Our Kids Video Book About Starfish
Interesting Video Book For Kids About Starfish
All About Starfish
The fossilized remains of the starfish shows it dates back as far as 570 million years ago; however it wasn’t until 1705 that it was first recorded. At this time not much was known about the starfish, except it looked like a fish and lived in the sea. Today, we have learned more about this amazing creature, like it actually isn’t a fish. The starfish is an echinoderm, which is more closely related to the sand dollar and sea urchin. Because of this discovery scientists have changed their name to “sea stars.”
There is around 2,000 species of sea stars and they can be found in saltwater or brackish waters all over the world. They like the warm tropical waters as well as the cooler sea floor. In these waters the sea star will make its home among the coral reefs, kelp beds, rocky shores, sea grass and tidal pools. Some sea stars have also been known to live in the sand as deep as 20,530 feet (9,000 meters)
Sea stars don’t have a brain, nor any blood. What courses through their arms and nervous system is actually filtered sea water. In addition, the sea star eats in a very unique way – its sack-like stomach comes out of its mouth and enters its prey. This creature uses the suction cups on the bottom of its arms to crawl over to its favorite food of clams and oysters. Once there the stomach-sack emerges from within the sea star and works its way inside of its prey’s shell. Once inside it will consume the fleshy part then withdraw and slip back into the sea star.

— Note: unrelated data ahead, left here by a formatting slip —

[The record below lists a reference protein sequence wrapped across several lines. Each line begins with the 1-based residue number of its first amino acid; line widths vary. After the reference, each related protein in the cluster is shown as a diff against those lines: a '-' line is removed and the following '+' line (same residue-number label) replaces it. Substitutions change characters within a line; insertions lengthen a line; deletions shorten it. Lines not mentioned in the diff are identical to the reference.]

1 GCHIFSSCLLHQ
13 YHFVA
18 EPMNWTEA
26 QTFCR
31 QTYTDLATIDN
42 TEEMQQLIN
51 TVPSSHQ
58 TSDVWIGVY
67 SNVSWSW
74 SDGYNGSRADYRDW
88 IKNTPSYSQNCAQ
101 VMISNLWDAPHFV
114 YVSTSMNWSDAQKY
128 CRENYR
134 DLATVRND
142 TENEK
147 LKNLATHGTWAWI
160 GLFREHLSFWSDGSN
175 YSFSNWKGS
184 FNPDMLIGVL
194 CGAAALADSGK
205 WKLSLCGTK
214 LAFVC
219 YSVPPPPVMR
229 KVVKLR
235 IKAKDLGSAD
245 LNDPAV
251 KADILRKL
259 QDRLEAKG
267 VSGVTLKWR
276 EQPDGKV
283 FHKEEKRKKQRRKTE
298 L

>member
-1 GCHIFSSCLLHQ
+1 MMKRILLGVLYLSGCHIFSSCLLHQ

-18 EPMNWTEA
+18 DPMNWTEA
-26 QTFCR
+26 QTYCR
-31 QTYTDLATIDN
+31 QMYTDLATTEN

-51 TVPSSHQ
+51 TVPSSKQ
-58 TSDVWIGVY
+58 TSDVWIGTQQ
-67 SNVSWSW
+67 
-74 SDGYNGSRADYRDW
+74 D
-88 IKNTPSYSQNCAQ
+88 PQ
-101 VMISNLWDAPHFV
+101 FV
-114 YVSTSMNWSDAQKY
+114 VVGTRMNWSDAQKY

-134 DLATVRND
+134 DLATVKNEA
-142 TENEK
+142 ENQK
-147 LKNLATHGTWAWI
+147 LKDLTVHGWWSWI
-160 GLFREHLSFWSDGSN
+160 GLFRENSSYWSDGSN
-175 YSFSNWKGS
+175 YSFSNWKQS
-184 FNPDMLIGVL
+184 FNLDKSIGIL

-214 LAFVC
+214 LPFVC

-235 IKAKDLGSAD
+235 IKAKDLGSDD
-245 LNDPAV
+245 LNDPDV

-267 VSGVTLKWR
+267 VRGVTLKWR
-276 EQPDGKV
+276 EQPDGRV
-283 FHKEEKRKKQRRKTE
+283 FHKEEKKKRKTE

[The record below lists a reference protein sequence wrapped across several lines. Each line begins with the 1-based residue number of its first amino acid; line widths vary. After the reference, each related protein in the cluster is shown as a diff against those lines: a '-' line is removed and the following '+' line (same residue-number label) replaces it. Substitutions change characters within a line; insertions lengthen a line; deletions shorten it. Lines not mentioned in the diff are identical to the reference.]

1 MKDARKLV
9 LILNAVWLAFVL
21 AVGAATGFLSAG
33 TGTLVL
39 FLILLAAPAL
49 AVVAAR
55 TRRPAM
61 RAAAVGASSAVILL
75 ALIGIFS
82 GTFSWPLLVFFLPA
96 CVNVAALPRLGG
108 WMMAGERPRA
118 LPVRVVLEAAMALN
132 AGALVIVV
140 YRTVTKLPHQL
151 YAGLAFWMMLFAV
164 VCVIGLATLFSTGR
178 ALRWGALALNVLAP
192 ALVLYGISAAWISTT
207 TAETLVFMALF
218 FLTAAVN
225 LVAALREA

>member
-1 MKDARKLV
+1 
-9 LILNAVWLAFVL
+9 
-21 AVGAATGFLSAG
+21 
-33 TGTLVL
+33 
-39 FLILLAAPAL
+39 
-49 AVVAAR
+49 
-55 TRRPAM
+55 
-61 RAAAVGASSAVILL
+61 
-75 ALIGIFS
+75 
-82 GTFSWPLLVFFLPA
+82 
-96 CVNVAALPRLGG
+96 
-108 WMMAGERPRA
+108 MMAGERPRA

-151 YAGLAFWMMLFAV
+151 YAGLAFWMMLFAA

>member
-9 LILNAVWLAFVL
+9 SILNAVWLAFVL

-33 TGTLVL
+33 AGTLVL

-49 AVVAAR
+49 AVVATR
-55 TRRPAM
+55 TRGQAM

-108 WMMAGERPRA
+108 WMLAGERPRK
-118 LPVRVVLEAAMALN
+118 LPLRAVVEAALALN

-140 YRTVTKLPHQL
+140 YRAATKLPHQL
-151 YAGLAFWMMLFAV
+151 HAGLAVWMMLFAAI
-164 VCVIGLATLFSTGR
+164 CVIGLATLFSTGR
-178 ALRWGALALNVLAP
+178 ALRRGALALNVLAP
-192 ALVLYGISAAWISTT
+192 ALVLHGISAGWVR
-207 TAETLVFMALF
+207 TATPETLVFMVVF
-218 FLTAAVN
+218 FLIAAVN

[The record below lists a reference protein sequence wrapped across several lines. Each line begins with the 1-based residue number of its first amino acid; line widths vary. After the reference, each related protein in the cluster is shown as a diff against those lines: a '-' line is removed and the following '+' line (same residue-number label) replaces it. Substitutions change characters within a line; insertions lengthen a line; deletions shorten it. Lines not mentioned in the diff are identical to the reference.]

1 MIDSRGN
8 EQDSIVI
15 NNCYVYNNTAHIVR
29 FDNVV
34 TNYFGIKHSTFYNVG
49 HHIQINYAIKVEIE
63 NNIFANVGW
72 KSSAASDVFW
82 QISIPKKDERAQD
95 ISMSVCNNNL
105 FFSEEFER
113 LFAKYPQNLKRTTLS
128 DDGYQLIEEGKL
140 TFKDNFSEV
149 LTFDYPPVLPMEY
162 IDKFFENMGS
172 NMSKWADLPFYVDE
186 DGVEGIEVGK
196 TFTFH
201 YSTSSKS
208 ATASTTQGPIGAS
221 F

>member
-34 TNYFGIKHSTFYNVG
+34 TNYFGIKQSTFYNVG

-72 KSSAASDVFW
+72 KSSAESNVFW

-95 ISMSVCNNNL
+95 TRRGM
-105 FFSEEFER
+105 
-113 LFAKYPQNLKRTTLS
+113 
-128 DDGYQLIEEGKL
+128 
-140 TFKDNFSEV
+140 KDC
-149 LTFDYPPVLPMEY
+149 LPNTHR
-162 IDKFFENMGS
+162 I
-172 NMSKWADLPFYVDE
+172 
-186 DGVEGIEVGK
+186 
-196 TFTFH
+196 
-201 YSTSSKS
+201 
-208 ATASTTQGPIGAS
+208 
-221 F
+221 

Another way the sea star hunts is by the use of its light-sensitive “eye spots” on the end of each leg. These are highly effective in helping this undersea creature locate its food.
The most common species of the sea star has 5 arms, while others can have up to 24 arms! The one thing they all have in common is their ability to regenerate or regrow their limbs. This is due to the fact that most of their vital organs are in their arms. Some species can even grow back their entire bodies from just one tiny piece of their arm.
The smallest sea star is the paddle-spined sea star. This little guy is about the size of a fingernail, measuring in around 0.4 inches (1 centimeter). The largest sea star is the sunflower sea star. It measures 40 inches (101 centimeters) from arm tip to arm tip and can weigh up to 11 pounds (5 kilograms). All sea stars are covered with a calcified skin that is much like bone and is also brightly colored; pink to orange to brown. These two combined help protect the sea star from predators.
The world of the sea star is filled with fascinating facts. For more information, grab a book on sea creatures, check out the web, or keep your eyes peeled if you take a trip to a tropical beach.
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